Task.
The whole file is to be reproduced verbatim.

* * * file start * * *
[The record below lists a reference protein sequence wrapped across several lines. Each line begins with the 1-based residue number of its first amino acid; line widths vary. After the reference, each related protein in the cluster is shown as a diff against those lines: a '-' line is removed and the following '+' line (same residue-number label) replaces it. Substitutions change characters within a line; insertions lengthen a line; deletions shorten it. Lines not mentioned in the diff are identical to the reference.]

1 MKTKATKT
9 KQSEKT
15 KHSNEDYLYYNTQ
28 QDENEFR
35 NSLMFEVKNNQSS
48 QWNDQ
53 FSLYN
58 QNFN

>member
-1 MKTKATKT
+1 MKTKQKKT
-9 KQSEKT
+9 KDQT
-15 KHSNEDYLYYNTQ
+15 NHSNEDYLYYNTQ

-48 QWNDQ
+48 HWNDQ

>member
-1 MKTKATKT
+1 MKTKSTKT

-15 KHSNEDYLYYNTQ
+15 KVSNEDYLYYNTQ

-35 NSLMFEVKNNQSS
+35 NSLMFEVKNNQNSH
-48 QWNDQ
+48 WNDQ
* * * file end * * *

[The record below lists a reference protein sequence wrapped across several lines. Each line begins with the 1-based residue number of its first amino acid; line widths vary. After the reference, each related protein in the cluster is shown as a diff against those lines: a '-' line is removed and the following '+' line (same residue-number label) replaces it. Substitutions change characters within a line; insertions lengthen a line; deletions shorten it. Lines not mentioned in the diff are identical to the reference.]

1 MKTKATKT
9 KQSEKT
15 KHSNEDYLYYNTQ
28 QDENEFR
35 NSLMFEVKNNQSS
48 QWNDQ
53 FSLYN
58 QNFN

>member
-1 MKTKATKT
+1 MKTKQKKT
-9 KQSEKT
+9 KDQT
-15 KHSNEDYLYYNTQ
+15 NHSNEDYLYYNTQ

-48 QWNDQ
+48 HWNDQ

>member
-1 MKTKATKT
+1 MKTKSTKT

-15 KHSNEDYLYYNTQ
+15 KVSNEDYLYYNTQ

-35 NSLMFEVKNNQSS
+35 NSLMFEVKNNQNSH
-48 QWNDQ
+48 WNDQ